Report: Konami's Stifling Workplace
Trouble has been brewing for a while around Konami, and a new report from Japanese newspaper Nikkei fills in some troubling details.
Kotaku has a translation of Nikkei's report which paints a picture of a company not only tight on the purse strings, but seemingly very controlling with its employees.
The report states that Konami's pivot to mobile because of the high revenues/lost development cost of Konami's mobile hit Dragon Collection in 2010, brought with it a new philosophy towards its employees as well.
Among the charges in the report include:
- The computers in Kojima Productions (now simply known as Number 8 Production Department) are not connected to the internet and can only send messages internally.
- Employees' who leave the office during lunch time are monitored by time cards, and those who take too long have their names announced throughout the company.
- Developers – including relatively high-ranking ones – who aren't seen as "useful," have been reassigned to jobs such as security guard and to the cleaning staff at one of Konami's health clubs.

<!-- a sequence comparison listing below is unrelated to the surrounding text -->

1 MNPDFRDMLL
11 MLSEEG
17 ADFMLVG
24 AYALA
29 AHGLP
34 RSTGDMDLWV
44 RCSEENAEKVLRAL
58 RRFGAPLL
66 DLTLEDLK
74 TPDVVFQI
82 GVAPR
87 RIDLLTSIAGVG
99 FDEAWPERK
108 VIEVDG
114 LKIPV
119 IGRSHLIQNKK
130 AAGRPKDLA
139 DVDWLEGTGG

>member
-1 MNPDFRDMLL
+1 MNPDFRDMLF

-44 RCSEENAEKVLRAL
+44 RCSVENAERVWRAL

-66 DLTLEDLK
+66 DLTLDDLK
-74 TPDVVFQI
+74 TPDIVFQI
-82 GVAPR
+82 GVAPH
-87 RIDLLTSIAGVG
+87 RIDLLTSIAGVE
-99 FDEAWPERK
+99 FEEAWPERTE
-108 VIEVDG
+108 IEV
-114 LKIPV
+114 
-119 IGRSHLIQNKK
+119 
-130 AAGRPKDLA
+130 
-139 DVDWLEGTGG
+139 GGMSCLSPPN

- The company once monitored the farewell Facebook post of a soon-to-be-leaving employee who had gotten a job at another company. Any Konami employees who liked the post were reshuffled within the company.
Go over to Kotaku for the full details.
We will reach out to Konami and update this story if necessary.
If this report is true, Konami's change from inspired developer to mobile sweatshop is truly disappointing. While such draconian measures may indeed cut costs and de facto serve to rein in developers and their projects, you can only stifle people so much before the house of cards collapses. Under these apparent conditions, who's going to be inspired to make the next Dragon Collection?